Thursday, July 12, 2007

Outsourcing English Language

There's a hilarious scene in the irreverent show Lil Bush where small George W. Bush complains about his chores (doing chores is un-American) and wonders, "Who can I get to do all the stuff I don't wanna do?" The answer, he decides, is a Mexican. "Raul Zapatapa" to be specific. And in the upcoming Dysfunctional Family Handbook, authors Richard Smith and Carol Boswell say that you have automatic entry into dysfunction if you have at least one relative who flew to India to beat a tech-support guy (named "Murray") senseless with an ax handle.

It's well known that certain publishing functions are done overseas. There are Australian book packagers, and Chinese printers. But a friend recently told me she just lost her biggest publishing client because the house is outsourcing their editorial work to India.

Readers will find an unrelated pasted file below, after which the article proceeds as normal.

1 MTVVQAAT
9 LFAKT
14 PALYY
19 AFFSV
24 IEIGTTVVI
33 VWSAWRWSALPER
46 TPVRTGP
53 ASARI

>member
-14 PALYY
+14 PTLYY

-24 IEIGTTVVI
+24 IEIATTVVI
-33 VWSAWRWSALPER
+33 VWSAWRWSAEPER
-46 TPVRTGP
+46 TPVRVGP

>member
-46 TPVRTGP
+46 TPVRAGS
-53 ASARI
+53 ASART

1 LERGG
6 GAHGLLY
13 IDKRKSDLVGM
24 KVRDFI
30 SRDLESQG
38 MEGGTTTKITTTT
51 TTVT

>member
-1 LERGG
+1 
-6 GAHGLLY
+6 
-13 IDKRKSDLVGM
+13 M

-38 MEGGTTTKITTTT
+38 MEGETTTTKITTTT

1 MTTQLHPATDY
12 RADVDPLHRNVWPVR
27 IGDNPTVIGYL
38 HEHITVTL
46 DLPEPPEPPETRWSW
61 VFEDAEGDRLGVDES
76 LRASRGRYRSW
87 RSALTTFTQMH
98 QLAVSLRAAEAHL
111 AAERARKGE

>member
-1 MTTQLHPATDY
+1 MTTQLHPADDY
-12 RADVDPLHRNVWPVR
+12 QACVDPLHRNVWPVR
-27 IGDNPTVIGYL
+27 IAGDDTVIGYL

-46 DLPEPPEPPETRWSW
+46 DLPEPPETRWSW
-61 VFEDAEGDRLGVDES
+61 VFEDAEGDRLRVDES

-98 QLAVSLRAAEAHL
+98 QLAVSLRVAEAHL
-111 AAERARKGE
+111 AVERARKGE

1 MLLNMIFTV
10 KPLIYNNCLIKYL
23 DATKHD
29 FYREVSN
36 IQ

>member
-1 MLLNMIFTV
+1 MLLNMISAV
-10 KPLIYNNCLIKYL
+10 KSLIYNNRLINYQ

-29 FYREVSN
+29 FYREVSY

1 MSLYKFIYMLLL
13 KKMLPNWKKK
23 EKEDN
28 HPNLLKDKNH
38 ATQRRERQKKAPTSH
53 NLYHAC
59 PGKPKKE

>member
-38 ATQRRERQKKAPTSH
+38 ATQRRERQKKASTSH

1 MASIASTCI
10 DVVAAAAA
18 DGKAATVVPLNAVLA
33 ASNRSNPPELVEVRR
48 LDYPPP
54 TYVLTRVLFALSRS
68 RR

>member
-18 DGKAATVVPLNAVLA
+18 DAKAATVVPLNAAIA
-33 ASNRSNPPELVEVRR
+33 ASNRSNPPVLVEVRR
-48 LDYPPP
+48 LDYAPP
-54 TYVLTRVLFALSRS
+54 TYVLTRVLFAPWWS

Say what?

Unfortunately, she wasn't joking like Lil Bush. She informed me that a number of nonfiction houses were--and are--paying folks on the other side of the world to edit English-language books. The language can be learned, she reported, and the subcontinental Indian freelancers are apparently turning in flawless work at far reduced rates than American editors charge.

This news may be a bitter pill for us editorial freelancers, particularly since you don't find us listed among America's wealthy. And it further explains why so many people leave the business to pursue something--anything--that will keep them gainfully employed.

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